Roasted Fennel Soup
January 18, 2016 § 4 Comments
Hello everyone, sorry for the absence! Here it is the middle of January already. The days are flying by no matter how hard I try to live in the moment and all that.
I had a lot of recipes I was planning on writing about today but these days it’s all about soup. I find soup making so easy that I’ve always got a big pot of something going. Even a cup of steaming chicken broth helps take the chill off. Sometimes I’ll toss in some fresh parsley or add some of last nights veggies but usually it’s just plain broth.
Always on the lookout for soup ingredients I came home with 2 nice large fennel bulbs. I love fennel when it’s cooked. Raw not so much. A bit overpowering for me. Sambuca, no thank you.
When you cook fennel aka anise, it’s strong flavor mellows and becomes almost sweet. I like roasting it, cut into chunks, alongside root vegetables in a hot oven, tossed with just olive oil and salt and pepper. Or cut in half and tucked under a whole chicken or pork roast. This gratin, made with cream and garlic is my absolute favorite way to eat it.
So back to soup. Simple being my motto, how to make a simple fennel soup? Cut it up, toss with some onions and olive oil and roast. When done, add some stock then puree. Add some cream if you wish. And that is it. Almost doesn’t need a recipe it’s so easy.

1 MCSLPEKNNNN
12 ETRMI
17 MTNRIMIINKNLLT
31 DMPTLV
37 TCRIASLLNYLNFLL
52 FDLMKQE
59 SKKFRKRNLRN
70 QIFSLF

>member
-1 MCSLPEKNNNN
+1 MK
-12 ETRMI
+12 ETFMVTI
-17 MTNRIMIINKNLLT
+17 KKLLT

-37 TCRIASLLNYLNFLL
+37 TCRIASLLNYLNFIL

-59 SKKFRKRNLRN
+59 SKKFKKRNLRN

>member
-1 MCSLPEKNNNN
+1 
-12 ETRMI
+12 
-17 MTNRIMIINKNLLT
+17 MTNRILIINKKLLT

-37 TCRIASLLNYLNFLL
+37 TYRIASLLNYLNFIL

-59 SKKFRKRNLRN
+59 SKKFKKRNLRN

1 large fennel bulb, fronds cut off and hard core removed
1 large onion
2 to 3 TBL olive oil
1/4 tsp salt, 1/8 tsp pepper
about 3 1/2 cups vegetable, beef or chicken stock
orange zest, fresh thyme
Preheat oven to 400 degrees. Lightly grease a baking pan. I like to use one with sides, keeps the vegetables a bit moister I find.
Coarsely chop the fennel and onion. Toss with the olive oil, salt and pepper. Roast between 30 and 45 minutes until very tender, tossing occasionally.
When the vegetables are done put them into a good size pot and add the stock. Bring to a boil, the simmer 10 to 15 minutes to meld the flavors.
Pour about 1/4 of this into a blender or food processor. Be very careful when pureeing hot liquids, only do small amounts at a time and cover the top with a kitchen towel. Puree for 10 seconds each time to really break up the vegetables and give it a creamy consistency.
Pour it all back into the soup pot. If you’re a cream lover like me you can now add some fresh heavy cream or half and half. Doesn’t need much, maybe a few tablespoons. Taste for seasoning.
To finish, grate a little orange zest on top and sprinkle with some fresh thyme leaves. Toast a good hearty piece of bread, topped with a slice of gruyere or cheddar and once it’s in your bowl (ovenproof) place under the broiler for a few seconds. Keep your eyes on it, it can burn quickly. Or just grate some cheese on top if you don’t want the bread.